Along the way, I attended a presentation on environmental science, and groundwater geochemistry. It seemed like such dreary stuff, compared to the reconstruction of plate margins, and microtectonics that were all the rage at the time. I swore to one of my committee members :

Oath #1: I will never work in environmental science
As I finished my Ph.D., I had the offer of a summer job with Mobil Oil in Denver to do fieldwork in the Sevier thrust belt. Two of us started in Las Vegas in May and ended up at Glacier National Park in September after a variety of mapping and sampling projects. It was great fun, but taught me that big oil contracts fieldwork rather than doing much itself. When that job ended, I found myself in Denver with no job prospects and still largely unaware of the minerals industry. After the GSA meeting there in October, I heard there was work to be found in Reno. In those days, you could buy a cheap ticket in Denver for a 3-day, two night gambler’s special flight to Reno and the Sands Hotel. In February, I went, rented car, and worked my way through the then-thriving geo-ghetto with resumes in hand. Tainted by my oil experience, I wore a coat and tie! I received no direct offers (the suit did not help), but was assured that when the field season kicked off in a month or two, I’d find work. Joan and I packed a U-Haul trailer, and without knowing a soul in Nevada, drove to Reno. I got work with GeoTemps soil sampling a week later, and was continuously employed for 12 years.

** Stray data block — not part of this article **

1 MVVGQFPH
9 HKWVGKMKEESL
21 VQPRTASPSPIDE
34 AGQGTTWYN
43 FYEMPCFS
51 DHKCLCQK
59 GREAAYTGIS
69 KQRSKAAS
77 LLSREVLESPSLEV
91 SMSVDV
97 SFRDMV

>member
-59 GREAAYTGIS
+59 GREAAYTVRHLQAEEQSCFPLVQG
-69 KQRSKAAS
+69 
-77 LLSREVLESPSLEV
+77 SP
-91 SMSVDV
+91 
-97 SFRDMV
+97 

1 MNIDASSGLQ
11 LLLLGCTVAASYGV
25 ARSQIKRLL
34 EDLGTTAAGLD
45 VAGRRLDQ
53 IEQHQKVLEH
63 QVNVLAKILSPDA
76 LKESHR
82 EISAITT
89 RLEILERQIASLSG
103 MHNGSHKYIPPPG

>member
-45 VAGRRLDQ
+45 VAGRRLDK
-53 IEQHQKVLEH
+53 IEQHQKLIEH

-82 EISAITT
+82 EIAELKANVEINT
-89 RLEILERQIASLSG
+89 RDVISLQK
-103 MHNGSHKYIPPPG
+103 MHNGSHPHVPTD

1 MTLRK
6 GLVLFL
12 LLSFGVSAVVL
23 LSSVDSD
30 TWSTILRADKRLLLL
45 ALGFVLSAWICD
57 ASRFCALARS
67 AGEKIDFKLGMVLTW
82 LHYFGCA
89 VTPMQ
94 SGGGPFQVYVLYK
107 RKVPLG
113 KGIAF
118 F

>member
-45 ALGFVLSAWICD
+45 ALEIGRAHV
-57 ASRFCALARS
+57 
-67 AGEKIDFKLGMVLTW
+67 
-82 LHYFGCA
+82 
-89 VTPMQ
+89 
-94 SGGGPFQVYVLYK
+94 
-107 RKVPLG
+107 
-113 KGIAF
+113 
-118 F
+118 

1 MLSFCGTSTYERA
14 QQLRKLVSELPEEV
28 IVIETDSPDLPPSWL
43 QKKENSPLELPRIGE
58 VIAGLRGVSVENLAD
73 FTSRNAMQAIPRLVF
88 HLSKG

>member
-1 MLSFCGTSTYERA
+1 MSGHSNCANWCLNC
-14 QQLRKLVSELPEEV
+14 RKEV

My first staff position was at Westmont, where Clancy Wendt and his team introduced me to the absolute basics of industry. We held ground that eventually became three mines, but soon Westmont was for sale, and with Steve Green’s help I found my way to Santa Fe. I found my more regional mapping experience and structural background allowed me to fill niches in both companies programs. But it was my time working at Twin Creeks in the mid-90s that was pivotal. We had a good team of geologists doing good work. We were finding gold. I gave a talk at the Reno GSN meeting on the structural geology there. Then, Santa Fe was purchased by Newmont, and the future seemed uncertain. The team would certainly be dissolved. So, I walked away from Twin Creeks angry and swore Oath #2:

Oath #2: I will never work for Newmont
Thanks to that GSN talk, I was offered job with Pittston Nevada Gold, along with my Santa Fe boss, Bob Felder. We had a good run at Pittston, doing a great deal reconnaissance stream sediment sampling and follow-up. But, even as Mark Whitney and I were taking the first rock chip samples from what is now Long Canyon in 1999, the financial realities were squeezing Pittston. It closed its doors in Reno a year later, just after our first round of drilling, which included one hole into the deposit. As the company wound-down, I recall our geochemist, born in Rhodesia (literally a man without a country) saying “There is always Africa for the not too bright.” Things were not so desperate as to work there, with all the malaria stories and so forth I had heard, so out came:

Oath #3: The situation will never be dire enough to work in Africa